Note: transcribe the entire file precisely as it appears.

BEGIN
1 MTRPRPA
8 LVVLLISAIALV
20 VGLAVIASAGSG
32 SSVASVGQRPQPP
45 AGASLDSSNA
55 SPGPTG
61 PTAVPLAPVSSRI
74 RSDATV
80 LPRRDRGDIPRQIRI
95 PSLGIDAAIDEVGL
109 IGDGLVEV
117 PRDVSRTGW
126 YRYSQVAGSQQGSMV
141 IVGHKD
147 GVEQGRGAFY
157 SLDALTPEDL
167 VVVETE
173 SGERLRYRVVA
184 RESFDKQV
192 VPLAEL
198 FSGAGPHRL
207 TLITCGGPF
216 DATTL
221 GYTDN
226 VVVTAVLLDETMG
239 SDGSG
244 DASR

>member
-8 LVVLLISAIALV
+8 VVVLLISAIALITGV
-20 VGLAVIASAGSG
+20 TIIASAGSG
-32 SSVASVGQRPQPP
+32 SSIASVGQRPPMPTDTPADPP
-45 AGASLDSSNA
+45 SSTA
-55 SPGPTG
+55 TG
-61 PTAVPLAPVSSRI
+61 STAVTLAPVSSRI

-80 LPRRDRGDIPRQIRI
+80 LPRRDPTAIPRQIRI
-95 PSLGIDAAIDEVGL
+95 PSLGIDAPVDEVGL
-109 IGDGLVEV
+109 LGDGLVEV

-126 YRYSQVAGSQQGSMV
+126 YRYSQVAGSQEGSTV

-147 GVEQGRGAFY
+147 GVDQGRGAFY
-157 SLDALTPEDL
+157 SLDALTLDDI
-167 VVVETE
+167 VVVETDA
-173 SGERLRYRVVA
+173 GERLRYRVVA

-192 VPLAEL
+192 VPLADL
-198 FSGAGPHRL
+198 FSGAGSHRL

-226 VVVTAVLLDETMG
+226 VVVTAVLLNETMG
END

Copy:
1 MTRPRPA
8 LVVLLISAIALV
20 VGLAVIASAGSG
32 SSVASVGQRPQPP
45 AGASLDSSNA
55 SPGPTG
61 PTAVPLAPVSSRI
74 RSDATV
80 LPRRDRGDIPRQIRI
95 PSLGIDAAIDEVGL
109 IGDGLVEV
117 PRDVSRTGW
126 YRYSQVAGSQQGSMV
141 IVGHKD
147 GVEQGRGAFY
157 SLDALTPEDL
167 VVVETE
173 SGERLRYRVVA
184 RESFDKQV
192 VPLAEL
198 FSGAGPHRL
207 TLITCGGPF
216 DATTL
221 GYTDN
226 VVVTAVLLDETMG
239 SDGSG
244 DASR

>member
-8 LVVLLISAIALV
+8 VVVLLISAIALITGV
-20 VGLAVIASAGSG
+20 TIIASAGSG
-32 SSVASVGQRPQPP
+32 SSIASVGQRPPMPTDTPADPP
-45 AGASLDSSNA
+45 SSTA
-55 SPGPTG
+55 TG
-61 PTAVPLAPVSSRI
+61 STAVTLAPVSSRI

-80 LPRRDRGDIPRQIRI
+80 LPRRDPTAIPRQIRI
-95 PSLGIDAAIDEVGL
+95 PSLGIDAPVDEVGL
-109 IGDGLVEV
+109 LGDGLVEV

-126 YRYSQVAGSQQGSMV
+126 YRYSQVAGSQEGSTV

-147 GVEQGRGAFY
+147 GVDQGRGAFY
-157 SLDALTPEDL
+157 SLDALTLDDI
-167 VVVETE
+167 VVVETDA
-173 SGERLRYRVVA
+173 GERLRYRVVA

-192 VPLAEL
+192 VPLADL
-198 FSGAGPHRL
+198 FSGAGSHRL

-226 VVVTAVLLDETMG
+226 VVVTAVLLNETMG